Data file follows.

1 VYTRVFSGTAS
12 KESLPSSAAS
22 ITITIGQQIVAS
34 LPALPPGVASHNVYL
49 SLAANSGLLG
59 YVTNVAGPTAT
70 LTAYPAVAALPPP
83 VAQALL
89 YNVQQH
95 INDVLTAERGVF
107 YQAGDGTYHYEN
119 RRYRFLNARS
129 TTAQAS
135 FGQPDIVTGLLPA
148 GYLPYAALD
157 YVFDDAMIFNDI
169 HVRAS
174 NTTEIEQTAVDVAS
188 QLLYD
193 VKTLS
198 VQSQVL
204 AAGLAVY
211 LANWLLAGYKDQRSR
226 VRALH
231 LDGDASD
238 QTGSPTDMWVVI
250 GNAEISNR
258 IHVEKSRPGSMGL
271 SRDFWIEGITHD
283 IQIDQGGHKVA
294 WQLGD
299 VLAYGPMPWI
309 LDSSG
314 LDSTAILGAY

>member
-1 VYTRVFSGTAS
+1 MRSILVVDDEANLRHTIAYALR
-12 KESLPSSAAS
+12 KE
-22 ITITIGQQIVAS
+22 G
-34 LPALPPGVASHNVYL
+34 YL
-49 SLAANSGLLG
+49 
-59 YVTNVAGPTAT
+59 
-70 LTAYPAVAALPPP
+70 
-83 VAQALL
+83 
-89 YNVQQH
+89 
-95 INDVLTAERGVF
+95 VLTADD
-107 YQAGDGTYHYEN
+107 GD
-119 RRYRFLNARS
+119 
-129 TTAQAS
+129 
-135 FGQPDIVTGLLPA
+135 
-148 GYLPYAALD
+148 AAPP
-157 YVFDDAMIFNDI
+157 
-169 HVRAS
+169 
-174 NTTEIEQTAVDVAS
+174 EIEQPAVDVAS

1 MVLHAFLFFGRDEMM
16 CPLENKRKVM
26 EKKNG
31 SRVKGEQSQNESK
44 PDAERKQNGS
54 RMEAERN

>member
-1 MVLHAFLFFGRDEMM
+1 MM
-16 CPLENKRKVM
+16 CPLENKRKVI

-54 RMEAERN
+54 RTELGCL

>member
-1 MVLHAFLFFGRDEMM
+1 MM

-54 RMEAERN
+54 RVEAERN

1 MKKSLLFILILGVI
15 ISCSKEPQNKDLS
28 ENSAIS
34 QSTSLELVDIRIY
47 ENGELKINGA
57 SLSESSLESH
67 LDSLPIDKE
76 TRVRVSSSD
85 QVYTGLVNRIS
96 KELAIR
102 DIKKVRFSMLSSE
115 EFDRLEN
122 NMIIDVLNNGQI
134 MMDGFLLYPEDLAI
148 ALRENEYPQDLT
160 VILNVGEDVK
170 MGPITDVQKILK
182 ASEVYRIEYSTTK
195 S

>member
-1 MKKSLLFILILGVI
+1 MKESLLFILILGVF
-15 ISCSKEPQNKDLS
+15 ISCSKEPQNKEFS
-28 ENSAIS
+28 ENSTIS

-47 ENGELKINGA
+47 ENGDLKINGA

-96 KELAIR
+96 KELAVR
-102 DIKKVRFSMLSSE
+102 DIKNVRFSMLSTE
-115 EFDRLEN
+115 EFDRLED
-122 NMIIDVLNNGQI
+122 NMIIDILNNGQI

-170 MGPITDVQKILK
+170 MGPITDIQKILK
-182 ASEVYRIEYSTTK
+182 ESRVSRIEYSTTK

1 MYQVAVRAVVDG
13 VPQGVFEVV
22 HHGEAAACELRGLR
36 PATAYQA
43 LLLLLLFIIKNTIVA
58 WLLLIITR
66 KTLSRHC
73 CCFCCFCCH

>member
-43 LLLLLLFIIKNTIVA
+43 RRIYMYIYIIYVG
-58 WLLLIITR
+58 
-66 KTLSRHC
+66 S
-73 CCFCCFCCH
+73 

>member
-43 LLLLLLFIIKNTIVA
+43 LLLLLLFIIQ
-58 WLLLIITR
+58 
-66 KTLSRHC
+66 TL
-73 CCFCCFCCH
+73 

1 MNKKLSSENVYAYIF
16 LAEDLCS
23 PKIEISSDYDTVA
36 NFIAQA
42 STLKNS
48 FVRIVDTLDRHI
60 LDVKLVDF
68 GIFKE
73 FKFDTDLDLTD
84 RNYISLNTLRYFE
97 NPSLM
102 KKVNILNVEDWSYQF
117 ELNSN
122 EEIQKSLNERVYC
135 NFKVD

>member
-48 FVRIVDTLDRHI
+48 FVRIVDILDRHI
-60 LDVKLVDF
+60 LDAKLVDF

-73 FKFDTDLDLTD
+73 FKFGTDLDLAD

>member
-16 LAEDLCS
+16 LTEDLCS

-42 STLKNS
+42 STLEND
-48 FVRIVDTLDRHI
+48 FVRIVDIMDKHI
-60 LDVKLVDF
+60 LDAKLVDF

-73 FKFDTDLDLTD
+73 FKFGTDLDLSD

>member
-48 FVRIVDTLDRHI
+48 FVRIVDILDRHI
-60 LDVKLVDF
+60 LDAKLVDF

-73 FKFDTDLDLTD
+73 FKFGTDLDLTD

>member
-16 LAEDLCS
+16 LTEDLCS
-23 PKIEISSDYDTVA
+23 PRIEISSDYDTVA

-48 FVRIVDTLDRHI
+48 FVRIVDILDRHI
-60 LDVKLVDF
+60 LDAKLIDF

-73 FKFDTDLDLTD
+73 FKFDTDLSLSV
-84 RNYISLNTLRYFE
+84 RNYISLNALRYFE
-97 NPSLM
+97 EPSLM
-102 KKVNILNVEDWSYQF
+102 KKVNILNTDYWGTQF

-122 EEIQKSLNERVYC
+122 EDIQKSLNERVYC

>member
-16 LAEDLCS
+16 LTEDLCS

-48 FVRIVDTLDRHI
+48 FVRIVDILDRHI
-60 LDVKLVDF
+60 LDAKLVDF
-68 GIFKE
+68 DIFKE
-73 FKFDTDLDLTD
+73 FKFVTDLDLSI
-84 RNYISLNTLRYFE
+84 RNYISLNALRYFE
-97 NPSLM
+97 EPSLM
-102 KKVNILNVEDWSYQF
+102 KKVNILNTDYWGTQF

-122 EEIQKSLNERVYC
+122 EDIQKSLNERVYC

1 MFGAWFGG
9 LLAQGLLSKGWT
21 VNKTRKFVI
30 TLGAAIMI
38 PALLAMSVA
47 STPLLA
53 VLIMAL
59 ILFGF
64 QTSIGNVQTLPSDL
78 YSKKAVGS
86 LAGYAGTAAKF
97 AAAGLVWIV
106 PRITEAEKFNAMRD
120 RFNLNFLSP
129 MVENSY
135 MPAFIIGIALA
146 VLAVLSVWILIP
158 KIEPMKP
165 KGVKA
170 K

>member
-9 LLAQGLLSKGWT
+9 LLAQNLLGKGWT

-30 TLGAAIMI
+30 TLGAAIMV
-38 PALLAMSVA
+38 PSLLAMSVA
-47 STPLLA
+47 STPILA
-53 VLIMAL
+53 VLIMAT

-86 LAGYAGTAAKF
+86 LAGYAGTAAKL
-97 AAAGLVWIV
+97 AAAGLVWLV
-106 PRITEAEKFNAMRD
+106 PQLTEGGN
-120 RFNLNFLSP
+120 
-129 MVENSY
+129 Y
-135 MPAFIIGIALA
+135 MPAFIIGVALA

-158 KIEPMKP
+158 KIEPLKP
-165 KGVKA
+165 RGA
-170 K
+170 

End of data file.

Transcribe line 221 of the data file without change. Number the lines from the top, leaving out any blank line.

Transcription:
+60 LDAKLVDF